Furthermore, there’s no fitness centre to subscribe to or pay for, little to no competitions to set as an end goal, and less pressure to look good and dress nice. All you do is go to a park and grind—just you and a simple plan of doing some pull-ups, pushups, and the like.
It is as real as fitness and health gets. No need to find yourself in a facility with a hundred and one equipment and learn how each one works in order to be fit.
In fact right now you can already do so! Get a free e-book- "Beginner's programme for Calisthenics - A complete 6 weeks step-by-step guide to get you started" as a gift from us!
You engage in fitness for the right goal and work on what you wish to achieve through strength, endurance, and body awareness training via Calisthenics. You also look good as a natural side effect of this practice. This makes it less of a product being sold to you and more of a personal fitness practice.
As such, it beautifully ties everything back to you having a sustainable and health-focused journey, rather than a temporary vanity project.
Do check out "Calisthenics Vs Gym Workouts: Which Is Better?" which is scheduled to be released soon, for a direct comparison between the two. You can also take a look at How to Get Started with Calisthenics to get right into it through an extremely simple, yet effective, routine.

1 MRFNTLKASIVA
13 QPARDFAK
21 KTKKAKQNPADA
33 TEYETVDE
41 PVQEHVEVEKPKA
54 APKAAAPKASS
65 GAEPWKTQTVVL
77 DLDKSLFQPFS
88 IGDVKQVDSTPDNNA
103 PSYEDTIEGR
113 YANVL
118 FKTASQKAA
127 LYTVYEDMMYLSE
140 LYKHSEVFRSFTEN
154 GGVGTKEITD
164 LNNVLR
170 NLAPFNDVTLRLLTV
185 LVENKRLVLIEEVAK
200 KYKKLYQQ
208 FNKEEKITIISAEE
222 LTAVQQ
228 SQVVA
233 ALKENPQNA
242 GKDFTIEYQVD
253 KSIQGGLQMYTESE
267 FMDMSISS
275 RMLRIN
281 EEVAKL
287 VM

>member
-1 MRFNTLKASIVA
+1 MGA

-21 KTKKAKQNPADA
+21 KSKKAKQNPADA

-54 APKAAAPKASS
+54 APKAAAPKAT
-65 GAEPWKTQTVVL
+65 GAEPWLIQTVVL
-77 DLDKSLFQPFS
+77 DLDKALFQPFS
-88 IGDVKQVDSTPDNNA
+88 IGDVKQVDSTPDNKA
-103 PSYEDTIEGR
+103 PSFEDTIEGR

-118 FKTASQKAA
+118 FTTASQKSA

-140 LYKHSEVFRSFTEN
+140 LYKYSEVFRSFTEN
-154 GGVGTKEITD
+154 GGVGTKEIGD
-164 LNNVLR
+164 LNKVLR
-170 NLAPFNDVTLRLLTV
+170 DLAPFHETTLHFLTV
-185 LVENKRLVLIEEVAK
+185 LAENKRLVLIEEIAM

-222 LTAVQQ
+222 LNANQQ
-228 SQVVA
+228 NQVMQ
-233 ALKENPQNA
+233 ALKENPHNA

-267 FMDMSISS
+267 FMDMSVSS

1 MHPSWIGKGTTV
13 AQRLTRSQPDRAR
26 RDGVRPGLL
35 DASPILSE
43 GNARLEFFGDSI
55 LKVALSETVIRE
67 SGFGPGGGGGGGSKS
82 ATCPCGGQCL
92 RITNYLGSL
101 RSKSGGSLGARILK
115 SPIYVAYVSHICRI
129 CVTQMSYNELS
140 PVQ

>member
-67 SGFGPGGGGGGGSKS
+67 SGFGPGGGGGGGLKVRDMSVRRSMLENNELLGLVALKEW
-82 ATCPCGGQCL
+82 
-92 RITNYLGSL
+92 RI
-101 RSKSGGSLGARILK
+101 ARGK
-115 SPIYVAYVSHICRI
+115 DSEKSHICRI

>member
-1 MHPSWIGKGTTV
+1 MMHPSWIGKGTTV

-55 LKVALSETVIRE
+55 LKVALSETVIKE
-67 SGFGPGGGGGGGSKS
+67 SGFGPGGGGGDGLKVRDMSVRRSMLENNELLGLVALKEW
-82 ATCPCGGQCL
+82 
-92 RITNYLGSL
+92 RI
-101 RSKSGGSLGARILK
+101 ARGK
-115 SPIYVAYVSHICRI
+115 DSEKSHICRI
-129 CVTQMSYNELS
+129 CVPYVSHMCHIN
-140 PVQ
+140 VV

Gymnastics may have brought forth gym culture and Calisthenics, but gym training became much more mainstream and commercial. Calisthenics became a personal practice that few people knew about.
Gym culture may have profited from fitness fads. Still, Calisthenics started turning the fitness model back into something that was more about working on yourself with what you have, instead of buying a dream.
With this, the bodyweight fitness workout started to gain enough traction for it to be incorporated into so many gym classes in the form of Bootcamp workouts with other weighted elements.
I hope you have gotten a broader perspective and appreciation of how our fitness culture came to be. With this information, you will be able to better decide on the lifestyle choices you will make for yourself in the future.
It contains all the necessary exercises which we highly recommend for beginners and, at the same time, are also a moderately good challenge for seasoned calisthenics practitioners.